Regardless of whether you are one of the millions of lucky spectators, camera in hand, at the Olympics, or you are at your local high school track meet, here are some tips from the New York Institute of Photography to help you take exciting pictures at your favorite sporting events. According to Chuck DeLaney, Dean of the world's largest photography school, "These tips will help you get great photos regardless of whether you are at an Olympic swim meet or your child's soccer game".
1. Fill the frame. Try to fill the frame with a player's body, rather than simply showing him or her as a distant speck. The type of picture you're looking for is a closeup action shot. A shot that fills the frame with just one or two players in the heat of a basketball game or a gymnast swinging from the parallel bars.
How do you get such a picture? Well, of course, it would be best to get as close as you can to the action. But be realistic! Unless you are a coach, you won't be on the sidelines at an Olympics baseball game. So, unless you are close to the floor or at a local game where you can get closer to the action, don't expect to get photos to rival your favorite sporting magazine.
If you're way back in the stands, you'll need a long lens - 200mm or longer - and use a tripod if allowed to steady the shot and fast film to stop the action - ISO 400 or faster. Hint: When something exciting happens everybody stands up! So, if you're sitting in crowded stands, don't be surprised that at the height of action, when something is actually worth photographing, the guy in front of you jumps up and gets in your way. The solution is try and sit where there is no one in front of you which might happen at a local game but certainly won't be an option at major events in Sydney.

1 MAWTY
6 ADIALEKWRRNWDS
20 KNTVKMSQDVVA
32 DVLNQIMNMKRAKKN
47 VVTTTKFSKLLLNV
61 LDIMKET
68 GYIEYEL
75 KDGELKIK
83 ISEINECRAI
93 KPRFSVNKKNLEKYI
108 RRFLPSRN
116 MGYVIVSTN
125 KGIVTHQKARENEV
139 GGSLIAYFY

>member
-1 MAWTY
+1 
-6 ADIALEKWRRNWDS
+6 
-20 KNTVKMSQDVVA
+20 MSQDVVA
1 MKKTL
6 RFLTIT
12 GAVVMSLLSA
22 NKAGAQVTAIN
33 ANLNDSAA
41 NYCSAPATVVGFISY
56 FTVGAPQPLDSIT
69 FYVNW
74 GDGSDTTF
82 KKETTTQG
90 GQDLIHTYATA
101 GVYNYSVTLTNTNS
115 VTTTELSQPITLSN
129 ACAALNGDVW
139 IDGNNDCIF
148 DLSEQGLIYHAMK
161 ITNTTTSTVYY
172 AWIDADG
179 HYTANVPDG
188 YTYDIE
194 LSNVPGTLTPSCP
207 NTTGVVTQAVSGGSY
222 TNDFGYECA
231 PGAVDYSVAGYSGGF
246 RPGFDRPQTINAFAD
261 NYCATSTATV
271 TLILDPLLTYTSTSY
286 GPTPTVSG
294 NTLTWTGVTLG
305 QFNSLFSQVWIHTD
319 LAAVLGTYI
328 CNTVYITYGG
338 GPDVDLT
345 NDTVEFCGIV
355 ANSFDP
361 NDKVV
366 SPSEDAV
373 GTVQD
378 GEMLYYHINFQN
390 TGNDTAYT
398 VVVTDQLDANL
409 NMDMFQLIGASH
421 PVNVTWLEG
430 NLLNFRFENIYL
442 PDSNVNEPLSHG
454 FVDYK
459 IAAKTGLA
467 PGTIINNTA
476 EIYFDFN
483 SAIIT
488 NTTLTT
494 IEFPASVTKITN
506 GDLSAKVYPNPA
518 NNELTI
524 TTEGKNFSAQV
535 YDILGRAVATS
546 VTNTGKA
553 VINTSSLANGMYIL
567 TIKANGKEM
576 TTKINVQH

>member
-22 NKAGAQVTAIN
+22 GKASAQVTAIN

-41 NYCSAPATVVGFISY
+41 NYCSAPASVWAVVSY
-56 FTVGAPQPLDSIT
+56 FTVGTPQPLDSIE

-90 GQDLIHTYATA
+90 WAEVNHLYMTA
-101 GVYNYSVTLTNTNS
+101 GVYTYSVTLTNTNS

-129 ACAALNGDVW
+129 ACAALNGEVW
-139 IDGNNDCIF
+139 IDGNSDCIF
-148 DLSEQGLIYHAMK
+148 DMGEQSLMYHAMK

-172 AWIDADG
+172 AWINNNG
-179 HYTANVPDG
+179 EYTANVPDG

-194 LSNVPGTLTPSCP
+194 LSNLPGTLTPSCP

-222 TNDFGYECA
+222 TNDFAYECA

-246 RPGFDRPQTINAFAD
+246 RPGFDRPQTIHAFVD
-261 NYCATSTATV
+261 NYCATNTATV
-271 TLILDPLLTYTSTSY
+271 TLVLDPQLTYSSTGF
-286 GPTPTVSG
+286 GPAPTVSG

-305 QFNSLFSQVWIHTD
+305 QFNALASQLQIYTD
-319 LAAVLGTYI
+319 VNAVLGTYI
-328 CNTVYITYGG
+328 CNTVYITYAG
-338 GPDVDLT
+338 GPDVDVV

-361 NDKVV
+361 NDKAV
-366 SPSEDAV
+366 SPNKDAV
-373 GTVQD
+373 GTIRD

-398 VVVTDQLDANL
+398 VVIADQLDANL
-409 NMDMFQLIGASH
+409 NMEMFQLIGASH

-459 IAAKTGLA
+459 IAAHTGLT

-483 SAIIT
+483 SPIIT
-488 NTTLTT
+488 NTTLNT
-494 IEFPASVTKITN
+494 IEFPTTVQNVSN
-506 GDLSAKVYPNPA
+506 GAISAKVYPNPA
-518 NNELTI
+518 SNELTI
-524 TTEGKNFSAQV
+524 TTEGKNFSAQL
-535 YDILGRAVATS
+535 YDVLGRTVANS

2. Indoors don't use strobe. Most indoor arenas don't allow it. Anyway, you'll blind the athletes. Rather, take advantage of the arena lights. Since they're incandescent, however, make sure you use "Indoor" color film.
3. Use a fast film. Since you want to stop the action, use a fast film. ISO 800 is a good choice. The 800 films produced by Kodak and Fuji show very little graininess.
4. Focus. If your camera does not offer auto-focusing, use "zone focusing" - that is, estimate your distance to the point where you expect the action to be, pre-set your camera for this distance, and then don't adjust it when you shoot each picture. This works especially well if you are using a small aperture - f/8 or smaller- which will increase your depth of field.
5. Subject. If you are shooting basketball, baseball or soccer, try to show the ball in the picture. Whether you're shooting the batter taking a mighty swing or a goalie protecting the net, the picture is more effective if it shows the ball too.
6. Anticipate where the action will be. Know the game so you can plan ahead. Aim your camera where you expect the action to be, and pre-set the focus and exposure for that area. If you are photographing a race or swim meet, pre-set the focus and exposure to a spot where you expect the runner or swimmer to be.
7. Look around. Finally, don't forget to look for reaction shots too. Yes, the action on the field during the battle may be intense. But many a great picture of tragedy and triumph occurs after play is over or on the faces of the fans.
Reprinted with permission from the New York Institute of Photography website at http://www.nyip.com. For more tips on taking great photos at the Olympics or local sporting events, read the complete article on Photographing Olympic Sports at the New York Institute of Photography website. Illustration copyright © 2001 by Run The Planet.